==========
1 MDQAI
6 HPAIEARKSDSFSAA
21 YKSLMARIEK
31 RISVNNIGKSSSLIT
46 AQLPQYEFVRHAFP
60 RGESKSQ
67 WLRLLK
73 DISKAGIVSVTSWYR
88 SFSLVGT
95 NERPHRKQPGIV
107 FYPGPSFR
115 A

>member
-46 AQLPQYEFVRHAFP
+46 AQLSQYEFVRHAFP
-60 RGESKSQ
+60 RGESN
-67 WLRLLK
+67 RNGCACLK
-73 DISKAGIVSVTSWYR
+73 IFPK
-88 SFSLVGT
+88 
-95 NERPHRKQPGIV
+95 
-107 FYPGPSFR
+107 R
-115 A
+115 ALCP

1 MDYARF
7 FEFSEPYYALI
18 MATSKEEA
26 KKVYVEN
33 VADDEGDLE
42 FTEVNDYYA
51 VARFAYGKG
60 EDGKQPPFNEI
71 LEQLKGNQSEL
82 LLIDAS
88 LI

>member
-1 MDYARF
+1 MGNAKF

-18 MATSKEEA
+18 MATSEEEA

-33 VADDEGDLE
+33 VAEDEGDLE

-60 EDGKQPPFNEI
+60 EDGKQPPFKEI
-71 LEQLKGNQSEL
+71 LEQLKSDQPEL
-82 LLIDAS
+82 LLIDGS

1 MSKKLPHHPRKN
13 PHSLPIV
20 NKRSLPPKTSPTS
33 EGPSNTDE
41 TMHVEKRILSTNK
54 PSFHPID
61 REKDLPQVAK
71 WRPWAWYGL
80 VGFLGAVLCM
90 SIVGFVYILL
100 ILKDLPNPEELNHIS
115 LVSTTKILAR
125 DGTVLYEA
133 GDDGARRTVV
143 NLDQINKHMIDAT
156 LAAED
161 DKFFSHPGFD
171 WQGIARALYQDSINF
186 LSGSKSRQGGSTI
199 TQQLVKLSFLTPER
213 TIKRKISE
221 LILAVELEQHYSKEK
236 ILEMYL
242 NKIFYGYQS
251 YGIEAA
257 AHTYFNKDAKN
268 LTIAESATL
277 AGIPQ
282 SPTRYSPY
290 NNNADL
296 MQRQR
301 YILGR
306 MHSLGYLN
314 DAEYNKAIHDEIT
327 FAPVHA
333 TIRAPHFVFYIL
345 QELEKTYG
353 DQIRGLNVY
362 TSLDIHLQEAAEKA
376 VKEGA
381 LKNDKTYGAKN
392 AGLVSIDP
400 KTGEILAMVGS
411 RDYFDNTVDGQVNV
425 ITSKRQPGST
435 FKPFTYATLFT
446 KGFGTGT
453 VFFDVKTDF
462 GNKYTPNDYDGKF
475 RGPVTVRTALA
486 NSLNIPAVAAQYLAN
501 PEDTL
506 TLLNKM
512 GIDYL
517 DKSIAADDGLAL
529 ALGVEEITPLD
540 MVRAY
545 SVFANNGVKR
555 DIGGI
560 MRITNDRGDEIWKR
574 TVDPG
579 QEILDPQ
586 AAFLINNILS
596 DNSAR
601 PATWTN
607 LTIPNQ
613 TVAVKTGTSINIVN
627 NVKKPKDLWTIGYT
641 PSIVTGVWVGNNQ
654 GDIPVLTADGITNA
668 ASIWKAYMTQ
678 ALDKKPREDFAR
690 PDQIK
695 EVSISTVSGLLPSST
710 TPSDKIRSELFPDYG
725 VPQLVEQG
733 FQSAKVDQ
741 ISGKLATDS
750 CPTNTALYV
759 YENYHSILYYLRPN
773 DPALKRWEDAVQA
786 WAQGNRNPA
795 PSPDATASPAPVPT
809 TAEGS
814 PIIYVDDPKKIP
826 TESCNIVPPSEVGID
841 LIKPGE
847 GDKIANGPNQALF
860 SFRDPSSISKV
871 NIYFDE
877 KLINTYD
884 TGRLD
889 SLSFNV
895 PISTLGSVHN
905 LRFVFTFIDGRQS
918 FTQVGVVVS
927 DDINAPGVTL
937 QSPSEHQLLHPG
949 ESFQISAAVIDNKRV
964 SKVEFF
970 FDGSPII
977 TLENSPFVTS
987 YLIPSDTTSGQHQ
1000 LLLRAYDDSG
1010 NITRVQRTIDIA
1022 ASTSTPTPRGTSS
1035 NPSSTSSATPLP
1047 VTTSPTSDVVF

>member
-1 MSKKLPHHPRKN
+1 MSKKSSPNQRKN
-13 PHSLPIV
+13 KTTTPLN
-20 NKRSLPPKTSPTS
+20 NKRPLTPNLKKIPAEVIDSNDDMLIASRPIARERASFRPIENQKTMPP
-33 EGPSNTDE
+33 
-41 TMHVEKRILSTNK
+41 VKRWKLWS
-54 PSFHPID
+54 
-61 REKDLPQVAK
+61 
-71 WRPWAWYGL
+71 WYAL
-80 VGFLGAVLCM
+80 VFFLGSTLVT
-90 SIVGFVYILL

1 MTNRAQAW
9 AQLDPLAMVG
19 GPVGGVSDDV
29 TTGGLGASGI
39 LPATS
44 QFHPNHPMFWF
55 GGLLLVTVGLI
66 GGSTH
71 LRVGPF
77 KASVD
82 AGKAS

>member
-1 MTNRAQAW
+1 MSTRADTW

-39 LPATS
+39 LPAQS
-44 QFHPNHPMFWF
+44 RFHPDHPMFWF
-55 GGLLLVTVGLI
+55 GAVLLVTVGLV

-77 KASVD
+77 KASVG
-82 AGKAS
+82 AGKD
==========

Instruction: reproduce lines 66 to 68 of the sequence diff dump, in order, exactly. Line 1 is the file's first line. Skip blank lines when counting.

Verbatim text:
125 DGTVLYEA
133 GDDGARRTVV
143 NLDQINKHMIDAT